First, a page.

Did you notice that the sales concept got broken down into three separate facts? In talking to the business users, we found out that they often desire weekly or monthly reports or analysis. So, we therefore have built some facts which are basically aggregates of the base fact, so, that we have essentially pre-scanned and pre-aggregated some of the data to speed up those queries.
The creation of such aggregate facts is very normal. They do not have to be simple time-based ones like was shown in the prior example. It could be by region or time zone or even by product of interest. For example, the convenient store company in this example had a Texas aggregate and a beer aggregate as shown here because they are headquartered in Texas and beer accounts for over 30% of all profits. In fact, the “beer person” is the #3 executive in the company, so they deserve their own aggregate.
Figure 8: The star-schema physical data model after creating some new, business specific and justified facts.
Don’t obstruct the optimizer from seeing it’s a star schema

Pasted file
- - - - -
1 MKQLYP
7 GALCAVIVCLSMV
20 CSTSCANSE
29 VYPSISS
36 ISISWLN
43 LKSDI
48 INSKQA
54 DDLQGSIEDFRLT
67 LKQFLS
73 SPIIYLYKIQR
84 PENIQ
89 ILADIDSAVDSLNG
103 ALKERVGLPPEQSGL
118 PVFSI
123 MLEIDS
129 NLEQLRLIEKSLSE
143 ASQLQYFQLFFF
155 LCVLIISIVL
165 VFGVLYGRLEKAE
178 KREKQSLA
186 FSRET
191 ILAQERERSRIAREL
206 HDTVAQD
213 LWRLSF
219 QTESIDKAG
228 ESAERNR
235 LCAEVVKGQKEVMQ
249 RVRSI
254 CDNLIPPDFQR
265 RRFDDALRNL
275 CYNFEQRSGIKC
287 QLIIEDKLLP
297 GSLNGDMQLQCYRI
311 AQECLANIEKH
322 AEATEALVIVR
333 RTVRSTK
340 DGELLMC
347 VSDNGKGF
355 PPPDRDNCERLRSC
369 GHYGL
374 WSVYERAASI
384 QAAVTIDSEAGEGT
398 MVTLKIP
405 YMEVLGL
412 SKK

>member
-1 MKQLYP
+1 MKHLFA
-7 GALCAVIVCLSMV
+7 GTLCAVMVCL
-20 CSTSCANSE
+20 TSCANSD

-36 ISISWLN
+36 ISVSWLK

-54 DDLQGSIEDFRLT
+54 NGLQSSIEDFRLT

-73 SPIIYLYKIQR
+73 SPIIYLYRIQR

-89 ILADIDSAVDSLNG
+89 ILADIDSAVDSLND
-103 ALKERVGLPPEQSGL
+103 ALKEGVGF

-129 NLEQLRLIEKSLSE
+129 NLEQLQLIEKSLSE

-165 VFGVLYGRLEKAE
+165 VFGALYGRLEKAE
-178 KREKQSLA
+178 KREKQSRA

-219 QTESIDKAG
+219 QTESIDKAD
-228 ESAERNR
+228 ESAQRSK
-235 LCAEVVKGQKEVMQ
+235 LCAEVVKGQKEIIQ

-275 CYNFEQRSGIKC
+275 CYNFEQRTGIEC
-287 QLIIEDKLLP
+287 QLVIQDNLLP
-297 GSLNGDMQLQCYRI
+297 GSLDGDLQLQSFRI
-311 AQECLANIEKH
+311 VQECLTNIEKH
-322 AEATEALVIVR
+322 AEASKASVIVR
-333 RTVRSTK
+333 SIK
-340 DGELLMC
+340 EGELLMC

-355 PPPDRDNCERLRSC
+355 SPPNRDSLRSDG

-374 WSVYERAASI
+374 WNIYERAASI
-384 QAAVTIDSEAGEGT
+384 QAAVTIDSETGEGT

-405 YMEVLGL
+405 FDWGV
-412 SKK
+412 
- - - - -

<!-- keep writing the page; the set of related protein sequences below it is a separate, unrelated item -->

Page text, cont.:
Finally, the one thing you want to avoid in a star schema design is snowflaking (this has nothing to do with the Snowflake database). Many database optimizers recognize the star schema and have code to optimize their execution by orders of magnitude. But you must not add anything to the picture which complicates or even obstructs the optimizer from seeing it’s a star schema. Here is an example of a snowflake added to our prior star schema model.
Figure 9: An example of a Snowflake that complicates the optimizer from seeing it’s a star schema.
While adding the category and subcategory might make sense as a normalization effort, the extra layers of relationships will often confuse the database optimizer resulting in orders of magnitude slow query execution times. So please avoid snowflakes.
As we’ve seen in this blog, data modeling for a data warehouse is very different from doing one for an OLTP system. But there are techniques which can result in highly successful data warehouses, and there are data modeling tools like erwin designed to support modeling using such capabilities.
Like this blog? Watch the webinars: erwin Data Modeling 101-401 for the cloud
Blog: Data Modeling 101: OLTP data modeling, design, and normalization for the cloud